Alabama Political Reporter
Alabama Attorney General Steve Marshall praised a new law regarding sex offenders on Thursday after Governor Kay Ivey signed the law last Friday.
Marshall said the law would help prosecutors across the state to protect children and the people of Alabama in a statement by the Attorney General’s Office.
“This legislation gives Alabama prosecutors one more tool to protect our children and other vulnerable persons from the devastating effects of sexual misconduct,” Marshall said.
The law made distributing private images and sexual extorting anyone a felony. The law also made directing a minor to engage in sexual activities a felony.
Another part of the law would require anyone who sexually extorts or directs a child to engage in a sexual activity to register as a sex offender if convicted.
The Attorney General’s Office along with the Office of Prosecution Services worked together to propose this law to the Legislature.
The law’s sponsor, Senator Vivian Figures (D-Mobile), said she worked closely with the Attorney General’s Office in creating the law in a statement put out by the Governor’s office.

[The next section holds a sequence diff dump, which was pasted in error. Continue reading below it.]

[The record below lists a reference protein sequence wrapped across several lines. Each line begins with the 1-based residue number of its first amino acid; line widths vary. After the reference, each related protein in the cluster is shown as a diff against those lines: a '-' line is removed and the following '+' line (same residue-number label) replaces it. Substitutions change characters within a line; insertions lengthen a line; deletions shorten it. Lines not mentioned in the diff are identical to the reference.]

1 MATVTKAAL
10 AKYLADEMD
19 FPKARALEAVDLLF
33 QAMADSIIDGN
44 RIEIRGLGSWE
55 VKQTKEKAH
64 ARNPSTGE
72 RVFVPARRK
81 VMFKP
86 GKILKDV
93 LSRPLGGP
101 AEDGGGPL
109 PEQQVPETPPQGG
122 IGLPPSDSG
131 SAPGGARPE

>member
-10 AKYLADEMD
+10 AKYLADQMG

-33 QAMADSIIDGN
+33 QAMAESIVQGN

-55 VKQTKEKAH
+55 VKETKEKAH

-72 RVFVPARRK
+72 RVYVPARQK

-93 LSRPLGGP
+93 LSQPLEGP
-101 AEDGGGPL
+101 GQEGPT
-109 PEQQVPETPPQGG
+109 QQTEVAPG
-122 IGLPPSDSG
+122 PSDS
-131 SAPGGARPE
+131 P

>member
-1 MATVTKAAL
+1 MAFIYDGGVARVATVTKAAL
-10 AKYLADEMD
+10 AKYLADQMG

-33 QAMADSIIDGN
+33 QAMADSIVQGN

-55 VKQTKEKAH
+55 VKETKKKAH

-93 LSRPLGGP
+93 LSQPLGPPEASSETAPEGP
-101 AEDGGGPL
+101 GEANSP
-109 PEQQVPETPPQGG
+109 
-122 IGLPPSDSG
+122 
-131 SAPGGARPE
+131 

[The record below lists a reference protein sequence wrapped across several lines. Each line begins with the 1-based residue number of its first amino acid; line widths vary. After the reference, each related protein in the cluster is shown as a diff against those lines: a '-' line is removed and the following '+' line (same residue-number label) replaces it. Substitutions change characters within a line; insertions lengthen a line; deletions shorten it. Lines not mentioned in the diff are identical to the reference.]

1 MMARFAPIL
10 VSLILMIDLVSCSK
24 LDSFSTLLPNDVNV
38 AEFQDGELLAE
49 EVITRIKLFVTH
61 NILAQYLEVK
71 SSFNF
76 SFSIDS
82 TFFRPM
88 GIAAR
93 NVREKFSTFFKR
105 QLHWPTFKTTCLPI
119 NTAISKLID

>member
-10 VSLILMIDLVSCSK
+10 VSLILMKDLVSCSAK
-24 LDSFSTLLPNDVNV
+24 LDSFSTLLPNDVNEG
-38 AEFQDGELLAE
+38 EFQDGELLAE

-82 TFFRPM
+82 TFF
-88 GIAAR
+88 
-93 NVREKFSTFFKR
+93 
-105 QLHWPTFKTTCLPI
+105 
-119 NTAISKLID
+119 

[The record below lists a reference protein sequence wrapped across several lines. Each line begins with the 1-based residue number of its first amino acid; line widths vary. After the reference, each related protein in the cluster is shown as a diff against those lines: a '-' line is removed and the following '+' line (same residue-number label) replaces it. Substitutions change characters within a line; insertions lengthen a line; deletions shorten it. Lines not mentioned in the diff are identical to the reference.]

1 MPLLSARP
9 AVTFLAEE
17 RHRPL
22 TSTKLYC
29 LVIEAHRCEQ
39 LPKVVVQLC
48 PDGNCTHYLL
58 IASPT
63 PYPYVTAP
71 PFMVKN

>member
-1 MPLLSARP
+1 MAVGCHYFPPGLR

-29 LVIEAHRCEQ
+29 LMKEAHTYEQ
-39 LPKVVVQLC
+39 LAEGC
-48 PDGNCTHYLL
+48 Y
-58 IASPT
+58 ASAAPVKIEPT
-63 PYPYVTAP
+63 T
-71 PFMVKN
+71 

“This new law is an important step forward in updating our criminal code to combat new and troubling forms of sexual misconduct, many of which are made possible by evolving technology,” Figures said.
Barry Matson, the Executive Director of the Office of Prosecution Services, also praised the bill.
“Government has no higher calling than the protection of its citizens, especially its most vulnerable,” Matson said. “I am grateful to the sponsor, Vivian Figures, members of the Legislature, and Governor Kay Ivey for the enactment of SB 301. The leadership of the Attorney General’s office under Steve Marshall has demonstrated their strong commitment to protecting Alabama’s children.”
Marshall filed paperwork last week to officially run for Attorney General in 2018. Former Governor Robert Bentley appointed Marshall to the position after Luther Strange was appointed to the US Senate seat left vacant by Jeff Sessions.
The Legislature passed the law on the last day of the 2017 Legislative Session, after it was read at length in a delay tactic facilitated by the House Democrats.